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Working With Your Soil


Working with Clay Soil
If you have heavy clay soil, all is not lost! While difficult to work with while wet, clay soils are high in nutrients. Our Clay-Buster seed mix contains the toughest wildflowers and native grasses that have been designed by nature to thrive in heavy clay soils. With good initial care, these wildflowers and grasses will flourish even on these difficult sites and, over time, the roots will move downward through the clay, opening it up and improving it.

Tip: When working with clay soil don't try tilling it in the spring when it is wet as this will compact the soil and you may get your equipment or yourself stuck in it. Instead, wait until late spring when the soil has dried out a bit before starting to prepare the land for seeding. Clay soils are best seeded in the late fall so this gives you the whole season to get the site ready.

After planting in clay soil, we recommend mulching with a light covering of weed-free straw which will help retain soil moisture. Details on mulching are on the Seeding your Meadow page.

Working with Sandy Soil
If you have light sandy soil where water just disappears, our Dry Soils seed mix is the one for you. The species in this mix were specifically selected as they thrive in dry, sandy soils. Because sand drains very quickly, the wildflowers and grasses that do best in these conditions often develop long roots that are capable of searching out water and nutrients deep below the surface.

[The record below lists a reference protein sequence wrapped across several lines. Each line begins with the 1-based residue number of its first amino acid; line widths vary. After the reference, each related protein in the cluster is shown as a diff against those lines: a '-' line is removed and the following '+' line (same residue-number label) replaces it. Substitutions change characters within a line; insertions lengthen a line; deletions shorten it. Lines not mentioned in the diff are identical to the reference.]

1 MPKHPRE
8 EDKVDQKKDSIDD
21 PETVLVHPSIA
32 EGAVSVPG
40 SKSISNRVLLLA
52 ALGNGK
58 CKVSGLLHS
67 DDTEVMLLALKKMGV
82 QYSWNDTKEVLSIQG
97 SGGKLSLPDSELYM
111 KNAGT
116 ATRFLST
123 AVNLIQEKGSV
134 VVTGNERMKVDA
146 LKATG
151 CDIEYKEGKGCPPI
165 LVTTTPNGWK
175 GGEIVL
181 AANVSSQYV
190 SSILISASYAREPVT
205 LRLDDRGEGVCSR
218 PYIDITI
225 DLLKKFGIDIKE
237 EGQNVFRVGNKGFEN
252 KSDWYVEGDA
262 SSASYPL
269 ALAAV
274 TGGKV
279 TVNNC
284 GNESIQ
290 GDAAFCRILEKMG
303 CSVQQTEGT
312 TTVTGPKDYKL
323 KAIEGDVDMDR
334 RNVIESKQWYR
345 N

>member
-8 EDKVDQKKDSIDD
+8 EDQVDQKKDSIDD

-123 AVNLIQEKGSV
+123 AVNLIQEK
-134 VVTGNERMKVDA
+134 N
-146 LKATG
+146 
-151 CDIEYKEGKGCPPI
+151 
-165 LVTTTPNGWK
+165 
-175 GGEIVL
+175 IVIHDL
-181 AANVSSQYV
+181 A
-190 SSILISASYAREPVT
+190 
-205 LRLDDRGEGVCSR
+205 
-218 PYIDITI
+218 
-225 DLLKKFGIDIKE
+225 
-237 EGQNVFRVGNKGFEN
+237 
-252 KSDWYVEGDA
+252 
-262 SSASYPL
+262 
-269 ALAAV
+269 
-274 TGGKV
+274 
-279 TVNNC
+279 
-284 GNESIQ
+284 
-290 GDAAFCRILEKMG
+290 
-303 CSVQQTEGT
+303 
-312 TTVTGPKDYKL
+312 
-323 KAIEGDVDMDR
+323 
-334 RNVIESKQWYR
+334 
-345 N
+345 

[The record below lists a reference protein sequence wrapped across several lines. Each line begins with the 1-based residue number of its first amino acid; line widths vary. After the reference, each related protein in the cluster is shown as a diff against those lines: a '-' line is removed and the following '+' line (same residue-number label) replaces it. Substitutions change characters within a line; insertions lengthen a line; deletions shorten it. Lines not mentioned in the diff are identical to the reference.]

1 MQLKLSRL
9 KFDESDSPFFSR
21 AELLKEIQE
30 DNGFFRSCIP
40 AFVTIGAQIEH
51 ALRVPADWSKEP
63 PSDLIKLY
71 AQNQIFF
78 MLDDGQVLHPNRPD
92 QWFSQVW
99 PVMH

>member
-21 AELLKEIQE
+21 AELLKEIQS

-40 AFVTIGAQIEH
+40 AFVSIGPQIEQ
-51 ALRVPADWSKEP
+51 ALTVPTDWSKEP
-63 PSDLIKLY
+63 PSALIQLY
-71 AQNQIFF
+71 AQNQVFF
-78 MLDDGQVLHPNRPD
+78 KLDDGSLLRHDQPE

Tip: Because sandy soils are easy to work with when it comes to ploughing and planting, and because sandy soils warm up quickly, if the site is not too weedy to start with you can sow wildflowers and native grasses in the spring as well as the fall. Please note that spring seedings will require watering which is not practical on large meadow sites. Also, as sandy soils dry out quickly, we recommend mulching with a light covering of weed-free straw which will help retain soil moisture. Details on mulching are on the Seeding your Meadow page.

Working with Loam Soil
If you have rich dark loam soil, you are one of the lucky ones! Loam is easy to work with, it drains well, while, at the same time, retaining soil moisture and it is very fertile. Our Medium Soils seed mix is a great choice for you. The species in this mix are excellent for well-drained loam, sandy loam and silty loams.

Tip: Sites with loam soils that have not been used for crops often will be quite weedy. It is very important to properly prepare the site starting in the spring. While it is not as important to mulch loam soils after planting as it is to mulch clay or sandy soils, we still recommend mulching with a light covering of weed-free straw which will help retain soil moisture. Details on mulching are on the Seeding your Meadow page.


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